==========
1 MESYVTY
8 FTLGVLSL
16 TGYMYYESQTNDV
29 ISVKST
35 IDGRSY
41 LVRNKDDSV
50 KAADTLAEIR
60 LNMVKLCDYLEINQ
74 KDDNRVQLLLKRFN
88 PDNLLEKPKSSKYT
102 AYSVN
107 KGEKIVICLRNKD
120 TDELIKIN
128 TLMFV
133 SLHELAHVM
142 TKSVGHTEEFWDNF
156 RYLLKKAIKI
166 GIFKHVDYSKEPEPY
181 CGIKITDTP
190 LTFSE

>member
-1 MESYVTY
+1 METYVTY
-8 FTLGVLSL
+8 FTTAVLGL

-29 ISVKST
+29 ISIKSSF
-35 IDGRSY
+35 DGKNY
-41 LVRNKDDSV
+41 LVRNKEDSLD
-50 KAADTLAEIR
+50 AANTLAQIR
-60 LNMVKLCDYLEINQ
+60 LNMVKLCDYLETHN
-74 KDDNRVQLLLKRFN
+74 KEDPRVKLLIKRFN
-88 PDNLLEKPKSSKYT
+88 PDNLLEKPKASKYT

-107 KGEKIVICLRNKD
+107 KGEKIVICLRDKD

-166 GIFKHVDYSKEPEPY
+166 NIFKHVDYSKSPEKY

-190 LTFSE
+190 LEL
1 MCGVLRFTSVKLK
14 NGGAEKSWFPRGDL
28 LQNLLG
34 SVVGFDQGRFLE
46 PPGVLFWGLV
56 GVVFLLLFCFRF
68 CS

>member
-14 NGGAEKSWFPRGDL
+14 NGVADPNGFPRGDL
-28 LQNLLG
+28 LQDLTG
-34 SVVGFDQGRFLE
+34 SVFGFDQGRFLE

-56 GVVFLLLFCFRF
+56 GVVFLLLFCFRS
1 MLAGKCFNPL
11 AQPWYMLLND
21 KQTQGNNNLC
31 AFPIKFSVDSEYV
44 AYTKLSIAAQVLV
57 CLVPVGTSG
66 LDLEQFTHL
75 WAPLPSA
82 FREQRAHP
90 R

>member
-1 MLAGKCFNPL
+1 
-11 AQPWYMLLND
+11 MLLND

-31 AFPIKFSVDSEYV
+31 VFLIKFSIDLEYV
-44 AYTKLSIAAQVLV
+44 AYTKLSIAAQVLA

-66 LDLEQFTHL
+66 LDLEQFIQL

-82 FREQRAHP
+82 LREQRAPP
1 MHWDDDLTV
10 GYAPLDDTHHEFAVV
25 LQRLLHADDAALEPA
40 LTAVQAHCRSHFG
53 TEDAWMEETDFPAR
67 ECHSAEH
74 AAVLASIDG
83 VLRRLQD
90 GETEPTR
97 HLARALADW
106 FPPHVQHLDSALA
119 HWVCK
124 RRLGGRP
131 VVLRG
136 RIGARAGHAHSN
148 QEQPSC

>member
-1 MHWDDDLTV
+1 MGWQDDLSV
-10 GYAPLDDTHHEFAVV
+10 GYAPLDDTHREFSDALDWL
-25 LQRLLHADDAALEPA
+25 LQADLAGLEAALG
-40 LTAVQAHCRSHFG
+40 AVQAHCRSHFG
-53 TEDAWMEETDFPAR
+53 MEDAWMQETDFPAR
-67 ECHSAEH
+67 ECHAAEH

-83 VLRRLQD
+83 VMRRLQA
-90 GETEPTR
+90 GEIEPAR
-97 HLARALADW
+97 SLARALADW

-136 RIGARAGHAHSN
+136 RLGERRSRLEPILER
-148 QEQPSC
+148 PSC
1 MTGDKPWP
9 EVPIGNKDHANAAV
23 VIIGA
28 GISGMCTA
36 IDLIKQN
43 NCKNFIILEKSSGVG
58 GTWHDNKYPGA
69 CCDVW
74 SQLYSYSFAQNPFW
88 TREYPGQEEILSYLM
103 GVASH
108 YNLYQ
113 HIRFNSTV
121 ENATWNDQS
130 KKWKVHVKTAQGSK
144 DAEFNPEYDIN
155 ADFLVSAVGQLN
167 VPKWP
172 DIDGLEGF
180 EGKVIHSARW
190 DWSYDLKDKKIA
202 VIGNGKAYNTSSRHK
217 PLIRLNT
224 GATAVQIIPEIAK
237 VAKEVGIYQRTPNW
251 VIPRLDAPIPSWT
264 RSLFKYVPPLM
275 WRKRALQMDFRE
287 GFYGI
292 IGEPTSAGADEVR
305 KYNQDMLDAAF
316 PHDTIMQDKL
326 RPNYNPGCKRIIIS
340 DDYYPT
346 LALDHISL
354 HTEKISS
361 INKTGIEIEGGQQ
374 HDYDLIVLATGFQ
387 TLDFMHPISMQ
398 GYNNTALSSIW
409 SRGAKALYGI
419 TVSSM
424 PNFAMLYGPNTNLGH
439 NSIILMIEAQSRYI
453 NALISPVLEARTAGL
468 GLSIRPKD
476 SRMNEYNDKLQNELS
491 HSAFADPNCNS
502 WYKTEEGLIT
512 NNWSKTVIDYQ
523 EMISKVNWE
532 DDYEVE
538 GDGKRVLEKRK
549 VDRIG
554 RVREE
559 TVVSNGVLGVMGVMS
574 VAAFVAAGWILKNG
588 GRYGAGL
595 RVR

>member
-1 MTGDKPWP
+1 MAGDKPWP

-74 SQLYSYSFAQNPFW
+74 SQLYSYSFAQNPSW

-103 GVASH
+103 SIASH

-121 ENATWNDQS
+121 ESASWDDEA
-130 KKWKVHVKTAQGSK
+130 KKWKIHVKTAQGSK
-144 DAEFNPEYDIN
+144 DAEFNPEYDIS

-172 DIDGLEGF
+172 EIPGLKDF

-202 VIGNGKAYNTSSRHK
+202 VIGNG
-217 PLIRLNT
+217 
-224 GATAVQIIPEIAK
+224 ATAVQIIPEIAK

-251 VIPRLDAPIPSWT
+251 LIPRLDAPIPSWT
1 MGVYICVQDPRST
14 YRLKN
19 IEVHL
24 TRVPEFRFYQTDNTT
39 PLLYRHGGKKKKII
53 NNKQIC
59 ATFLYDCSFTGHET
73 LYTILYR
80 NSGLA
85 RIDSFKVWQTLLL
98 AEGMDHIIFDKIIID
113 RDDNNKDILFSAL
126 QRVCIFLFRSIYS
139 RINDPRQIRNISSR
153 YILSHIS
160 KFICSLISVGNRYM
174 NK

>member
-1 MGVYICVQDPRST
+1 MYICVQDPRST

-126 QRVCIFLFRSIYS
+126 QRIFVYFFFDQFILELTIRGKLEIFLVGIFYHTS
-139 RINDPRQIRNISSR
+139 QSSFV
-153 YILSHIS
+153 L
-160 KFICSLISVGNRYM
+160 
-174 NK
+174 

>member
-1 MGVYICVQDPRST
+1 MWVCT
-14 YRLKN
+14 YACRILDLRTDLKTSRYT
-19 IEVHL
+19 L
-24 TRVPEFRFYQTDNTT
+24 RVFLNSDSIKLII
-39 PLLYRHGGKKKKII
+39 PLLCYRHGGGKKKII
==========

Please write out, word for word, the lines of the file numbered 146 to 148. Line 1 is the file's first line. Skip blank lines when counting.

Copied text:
217 PLIRLNT
224 GATAVQIIPEIAK
237 VAKEVGIYQRTPNW